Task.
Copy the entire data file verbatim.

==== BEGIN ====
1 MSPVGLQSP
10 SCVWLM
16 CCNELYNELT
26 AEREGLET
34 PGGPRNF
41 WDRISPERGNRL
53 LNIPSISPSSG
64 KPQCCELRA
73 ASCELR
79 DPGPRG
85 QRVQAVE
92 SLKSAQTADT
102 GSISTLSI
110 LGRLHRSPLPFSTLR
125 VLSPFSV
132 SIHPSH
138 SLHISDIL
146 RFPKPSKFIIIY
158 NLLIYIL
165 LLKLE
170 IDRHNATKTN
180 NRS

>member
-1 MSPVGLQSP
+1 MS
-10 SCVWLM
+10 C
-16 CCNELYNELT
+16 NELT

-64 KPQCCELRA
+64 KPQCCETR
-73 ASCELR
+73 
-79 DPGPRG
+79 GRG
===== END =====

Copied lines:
1 MSPVGLQSP
10 SCVWLM
16 CCNELYNELT
26 AEREGLET
34 PGGPRNF
41 WDRISPERGNRL
53 LNIPSISPSSG
64 KPQCCELRA
73 ASCELR
79 DPGPRG
85 QRVQAVE
92 SLKSAQTADT
102 GSISTLSI
110 LGRLHRSPLPFSTLR
125 VLSPFSV
132 SIHPSH
138 SLHISDIL
146 RFPKPSKFIIIY
158 NLLIYIL
165 LLKLE
170 IDRHNATKTN
180 NRS

>member
-1 MSPVGLQSP
+1 MS
-10 SCVWLM
+10 C
-16 CCNELYNELT
+16 NELT

-64 KPQCCELRA
+64 KPQCCETR
-73 ASCELR
+73 
-79 DPGPRG
+79 GRG